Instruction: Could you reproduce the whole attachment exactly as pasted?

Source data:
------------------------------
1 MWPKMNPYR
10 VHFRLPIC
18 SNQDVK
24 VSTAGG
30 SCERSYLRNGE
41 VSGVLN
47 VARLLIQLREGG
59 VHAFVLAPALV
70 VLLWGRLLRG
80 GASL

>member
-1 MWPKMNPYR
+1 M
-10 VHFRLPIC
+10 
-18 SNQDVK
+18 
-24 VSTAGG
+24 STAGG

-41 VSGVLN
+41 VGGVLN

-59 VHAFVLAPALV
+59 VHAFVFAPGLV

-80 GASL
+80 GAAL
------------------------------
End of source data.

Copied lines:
1 MWPKMNPYR
10 VHFRLPIC
18 SNQDVK
24 VSTAGG
30 SCERSYLRNGE
41 VSGVLN
47 VARLLIQLREGG
59 VHAFVLAPALV
70 VLLWGRLLRG
80 GASL

>member
-1 MWPKMNPYR
+1 M
-10 VHFRLPIC
+10 
-18 SNQDVK
+18 
-24 VSTAGG
+24 STAGG

-41 VSGVLN
+41 VGGVLN

-59 VHAFVLAPALV
+59 VHAFVFAPGLV

-80 GASL
+80 GAAL